The previously mentioned factors all combined to ease the pressure on the human dentition to remain its previous, larger size, but this was most likely not the actual reason that became smaller.  One theory is that unnecessary biological structures tend to shrink or even disappear completely if they are not being used.  This could potentially be selected for because additional biological structures can consume additional resources and, therefore, eliminating them would presumably be to some advantage.  While it is possible that such a mechanism was at least partially responsible for the reduction in size of the human dentition, several other evolutionary pressures most likely played a larger role.

First, evolution has tended to encephalize the brain as time has passed, and a larger brain requires a larger braincase to hold it.  One of the most efficient means of creating such a larger braincase is to shorten the jaw considering that the usefulness of a large jaw and large dentition at this point is not as advantageous as it once was.  Similarly, the development of bipedal locomotion created a subtle anatomical shift and an alteration of the braincase that also functioned to reduce the size of the jaw.  As larger brains became the standard because of their apparent evolutionary selection advantage, the jaw became shorter to accommodate its expanded braincase.  This caused some problems and is the basis for some of the most recent evolutionary changes in the human dentition.

Because the jaw has shortened so dramatically, the back molars are often crowded in the jaw, with the result being impacted or misaligned teeth if this problem is not remedied through the use of modern dental technology.  Because such impaction of the “wisdom teeth” often led to infection, pain, and other dental problems in the past, it is most likely an evolutionary disadvantage for those who possess this trait.  At some point in time, a random mutation resulted in this characteristic being suppressed in a portion of the population.  This genetic trait had begun to gradually spread, but because of the advent of orthodontia and the tendency to remove the wisdom teeth before they become a problem, this trend is likely to stop.  This is another example of how the intelligence that is unique to humans has halted the change in our dentition.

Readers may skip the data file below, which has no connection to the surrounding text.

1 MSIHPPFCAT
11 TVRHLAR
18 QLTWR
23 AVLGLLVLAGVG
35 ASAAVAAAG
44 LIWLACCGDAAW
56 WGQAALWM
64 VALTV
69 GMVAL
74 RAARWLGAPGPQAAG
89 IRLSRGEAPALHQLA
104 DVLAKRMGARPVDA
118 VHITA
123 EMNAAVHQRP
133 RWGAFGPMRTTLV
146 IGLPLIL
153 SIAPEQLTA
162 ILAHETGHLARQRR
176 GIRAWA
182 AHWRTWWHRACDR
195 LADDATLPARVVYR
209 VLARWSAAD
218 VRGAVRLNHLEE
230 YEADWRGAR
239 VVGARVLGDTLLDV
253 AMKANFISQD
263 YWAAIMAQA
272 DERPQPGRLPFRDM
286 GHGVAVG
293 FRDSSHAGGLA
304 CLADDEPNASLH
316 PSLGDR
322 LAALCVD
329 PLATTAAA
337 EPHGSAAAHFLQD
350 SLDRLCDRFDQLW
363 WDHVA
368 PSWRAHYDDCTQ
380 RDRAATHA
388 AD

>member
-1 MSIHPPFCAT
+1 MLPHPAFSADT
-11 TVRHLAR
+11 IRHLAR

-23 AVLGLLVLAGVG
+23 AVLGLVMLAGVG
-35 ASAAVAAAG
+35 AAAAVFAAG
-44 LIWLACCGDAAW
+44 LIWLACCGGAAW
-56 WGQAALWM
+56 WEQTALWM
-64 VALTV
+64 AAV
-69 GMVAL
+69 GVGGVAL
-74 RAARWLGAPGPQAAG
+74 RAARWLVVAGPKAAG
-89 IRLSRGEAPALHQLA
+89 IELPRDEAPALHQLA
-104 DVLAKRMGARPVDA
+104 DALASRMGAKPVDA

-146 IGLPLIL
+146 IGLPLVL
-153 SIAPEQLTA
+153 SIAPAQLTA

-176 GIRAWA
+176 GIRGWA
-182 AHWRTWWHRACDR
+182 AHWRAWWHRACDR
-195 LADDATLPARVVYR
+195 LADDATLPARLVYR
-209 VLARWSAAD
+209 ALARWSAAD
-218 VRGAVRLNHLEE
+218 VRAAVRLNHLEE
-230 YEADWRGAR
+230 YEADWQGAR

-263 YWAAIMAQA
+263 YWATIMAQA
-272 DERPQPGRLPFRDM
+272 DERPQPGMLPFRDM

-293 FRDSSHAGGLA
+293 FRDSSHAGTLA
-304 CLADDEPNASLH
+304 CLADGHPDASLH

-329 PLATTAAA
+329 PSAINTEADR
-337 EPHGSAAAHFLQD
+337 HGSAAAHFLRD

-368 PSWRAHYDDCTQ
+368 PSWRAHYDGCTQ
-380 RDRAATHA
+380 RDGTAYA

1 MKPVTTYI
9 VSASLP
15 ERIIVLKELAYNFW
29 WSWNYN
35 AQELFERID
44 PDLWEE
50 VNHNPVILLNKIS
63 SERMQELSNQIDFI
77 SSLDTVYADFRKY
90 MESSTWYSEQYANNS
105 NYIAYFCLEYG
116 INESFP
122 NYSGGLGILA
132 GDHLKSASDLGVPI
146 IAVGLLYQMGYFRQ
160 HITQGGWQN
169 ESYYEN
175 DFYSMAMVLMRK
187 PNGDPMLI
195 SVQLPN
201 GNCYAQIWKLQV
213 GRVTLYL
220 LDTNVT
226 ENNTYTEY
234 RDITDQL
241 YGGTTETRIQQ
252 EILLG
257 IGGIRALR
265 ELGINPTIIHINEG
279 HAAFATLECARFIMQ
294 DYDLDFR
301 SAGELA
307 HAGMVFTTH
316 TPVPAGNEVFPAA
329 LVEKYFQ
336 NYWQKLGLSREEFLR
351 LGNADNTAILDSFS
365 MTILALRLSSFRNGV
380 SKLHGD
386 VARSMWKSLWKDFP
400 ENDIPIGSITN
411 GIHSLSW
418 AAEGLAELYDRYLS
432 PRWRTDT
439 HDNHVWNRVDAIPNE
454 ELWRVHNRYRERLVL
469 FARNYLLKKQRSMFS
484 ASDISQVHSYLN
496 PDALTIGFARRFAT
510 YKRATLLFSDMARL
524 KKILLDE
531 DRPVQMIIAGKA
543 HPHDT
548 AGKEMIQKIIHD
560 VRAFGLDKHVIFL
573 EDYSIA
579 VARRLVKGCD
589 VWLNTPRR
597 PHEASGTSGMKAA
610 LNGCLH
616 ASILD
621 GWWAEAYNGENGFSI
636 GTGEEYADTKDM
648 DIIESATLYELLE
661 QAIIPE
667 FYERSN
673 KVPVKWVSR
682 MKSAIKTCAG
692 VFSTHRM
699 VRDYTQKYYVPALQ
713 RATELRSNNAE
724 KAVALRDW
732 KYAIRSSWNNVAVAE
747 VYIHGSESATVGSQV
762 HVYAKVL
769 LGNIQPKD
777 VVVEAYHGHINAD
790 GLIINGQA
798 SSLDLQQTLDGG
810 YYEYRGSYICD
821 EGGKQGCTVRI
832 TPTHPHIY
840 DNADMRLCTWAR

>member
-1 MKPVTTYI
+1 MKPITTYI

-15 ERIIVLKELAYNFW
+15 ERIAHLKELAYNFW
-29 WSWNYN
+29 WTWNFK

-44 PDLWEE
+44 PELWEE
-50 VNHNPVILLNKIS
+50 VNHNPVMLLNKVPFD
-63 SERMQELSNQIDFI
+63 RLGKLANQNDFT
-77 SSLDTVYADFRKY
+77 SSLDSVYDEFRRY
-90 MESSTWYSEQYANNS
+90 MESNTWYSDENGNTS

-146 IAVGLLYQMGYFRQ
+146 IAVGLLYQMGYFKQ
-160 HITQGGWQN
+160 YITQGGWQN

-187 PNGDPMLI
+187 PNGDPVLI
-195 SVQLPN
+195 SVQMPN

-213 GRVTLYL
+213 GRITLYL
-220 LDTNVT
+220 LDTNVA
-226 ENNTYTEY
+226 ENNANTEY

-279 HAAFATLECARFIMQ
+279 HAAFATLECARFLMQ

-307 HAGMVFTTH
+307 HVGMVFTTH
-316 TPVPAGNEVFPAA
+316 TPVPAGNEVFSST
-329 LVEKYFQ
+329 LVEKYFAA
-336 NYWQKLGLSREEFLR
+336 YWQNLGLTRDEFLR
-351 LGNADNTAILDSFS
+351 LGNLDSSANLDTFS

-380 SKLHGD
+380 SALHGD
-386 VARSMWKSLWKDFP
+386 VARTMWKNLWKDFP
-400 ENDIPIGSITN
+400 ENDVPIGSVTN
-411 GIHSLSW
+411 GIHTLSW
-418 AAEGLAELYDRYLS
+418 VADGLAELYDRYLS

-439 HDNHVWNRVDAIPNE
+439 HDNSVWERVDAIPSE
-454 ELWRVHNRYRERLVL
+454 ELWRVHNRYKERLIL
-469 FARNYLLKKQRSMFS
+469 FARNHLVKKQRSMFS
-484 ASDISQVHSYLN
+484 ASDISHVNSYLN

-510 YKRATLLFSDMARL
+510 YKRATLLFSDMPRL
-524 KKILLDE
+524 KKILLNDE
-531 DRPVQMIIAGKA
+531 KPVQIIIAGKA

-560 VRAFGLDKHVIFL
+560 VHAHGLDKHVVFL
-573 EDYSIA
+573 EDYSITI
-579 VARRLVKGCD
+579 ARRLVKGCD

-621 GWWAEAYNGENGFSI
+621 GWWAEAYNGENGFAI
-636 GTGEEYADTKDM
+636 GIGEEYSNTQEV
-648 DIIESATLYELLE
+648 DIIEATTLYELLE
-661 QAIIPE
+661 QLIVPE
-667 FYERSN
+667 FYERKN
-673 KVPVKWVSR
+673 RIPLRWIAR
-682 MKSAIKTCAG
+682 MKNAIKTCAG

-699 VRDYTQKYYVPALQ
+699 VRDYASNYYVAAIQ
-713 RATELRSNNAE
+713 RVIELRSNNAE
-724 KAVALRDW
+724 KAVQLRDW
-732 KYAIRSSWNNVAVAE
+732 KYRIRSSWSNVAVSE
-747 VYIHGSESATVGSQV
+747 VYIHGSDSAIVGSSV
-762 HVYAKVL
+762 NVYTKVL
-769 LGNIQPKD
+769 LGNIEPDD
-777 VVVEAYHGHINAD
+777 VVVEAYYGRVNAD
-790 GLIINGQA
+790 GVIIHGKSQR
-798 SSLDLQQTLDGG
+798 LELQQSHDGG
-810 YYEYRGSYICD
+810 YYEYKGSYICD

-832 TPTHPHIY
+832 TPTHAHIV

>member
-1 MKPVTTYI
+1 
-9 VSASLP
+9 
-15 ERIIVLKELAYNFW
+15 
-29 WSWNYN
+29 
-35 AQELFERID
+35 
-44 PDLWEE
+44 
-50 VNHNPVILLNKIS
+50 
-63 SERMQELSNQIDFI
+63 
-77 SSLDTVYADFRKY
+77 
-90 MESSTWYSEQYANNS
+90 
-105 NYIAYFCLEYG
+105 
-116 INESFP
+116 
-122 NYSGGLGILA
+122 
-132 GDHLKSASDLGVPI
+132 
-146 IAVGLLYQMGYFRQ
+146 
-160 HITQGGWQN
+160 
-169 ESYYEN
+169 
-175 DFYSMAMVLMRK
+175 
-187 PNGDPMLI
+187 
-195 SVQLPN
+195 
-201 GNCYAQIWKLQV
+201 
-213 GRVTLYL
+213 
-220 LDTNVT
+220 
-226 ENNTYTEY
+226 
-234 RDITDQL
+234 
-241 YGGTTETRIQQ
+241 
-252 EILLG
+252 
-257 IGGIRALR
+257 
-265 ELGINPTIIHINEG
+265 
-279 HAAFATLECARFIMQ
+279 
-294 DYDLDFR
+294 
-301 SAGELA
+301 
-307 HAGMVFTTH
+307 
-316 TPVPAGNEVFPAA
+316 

The evolution of several behaviors unique to humans resulted in a change of the jaw and dentition.  One of the most important of these is the development of language, which requires dramatically altered and flexible oral structures.  The evolution of speech was associated with changes in the base of the braincase and the pharynx, both of which indirectly affect the jaw and dentition.

Humans are unique in their ability to correct and compensate for the flaws in their dental systems by means of their own intelligence.  This ability has shaped the human dentition from the beginning and with the advent of increasingly advanced dental technology this trend will likely continue into the foreseeable future.